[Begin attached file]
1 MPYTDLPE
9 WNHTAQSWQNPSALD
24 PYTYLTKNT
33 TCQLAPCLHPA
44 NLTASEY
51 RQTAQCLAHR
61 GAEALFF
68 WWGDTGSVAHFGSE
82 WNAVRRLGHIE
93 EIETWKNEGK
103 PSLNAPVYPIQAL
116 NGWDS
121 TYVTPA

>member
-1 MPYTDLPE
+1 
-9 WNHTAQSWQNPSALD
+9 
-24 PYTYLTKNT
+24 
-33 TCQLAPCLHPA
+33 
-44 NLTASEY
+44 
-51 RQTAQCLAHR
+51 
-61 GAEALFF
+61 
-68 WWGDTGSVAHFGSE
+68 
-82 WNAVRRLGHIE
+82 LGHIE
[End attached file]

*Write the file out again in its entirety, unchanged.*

1 MPYTDLPE
9 WNHTAQSWQNPSALD
24 PYTYLTKNT
33 TCQLAPCLHPA
44 NLTASEY
51 RQTAQCLAHR
61 GAEALFF
68 WWGDTGSVAHFGSE
82 WNAVRRLGHIE
93 EIETWKNEGK
103 PSLNAPVYPIQAL
116 NGWDS
121 TYVTPA

>member
-1 MPYTDLPE
+1 
-9 WNHTAQSWQNPSALD
+9 
-24 PYTYLTKNT
+24 
-33 TCQLAPCLHPA
+33 
-44 NLTASEY
+44 
-51 RQTAQCLAHR
+51 
-61 GAEALFF
+61 
-68 WWGDTGSVAHFGSE
+68 
-82 WNAVRRLGHIE
+82 LGHIE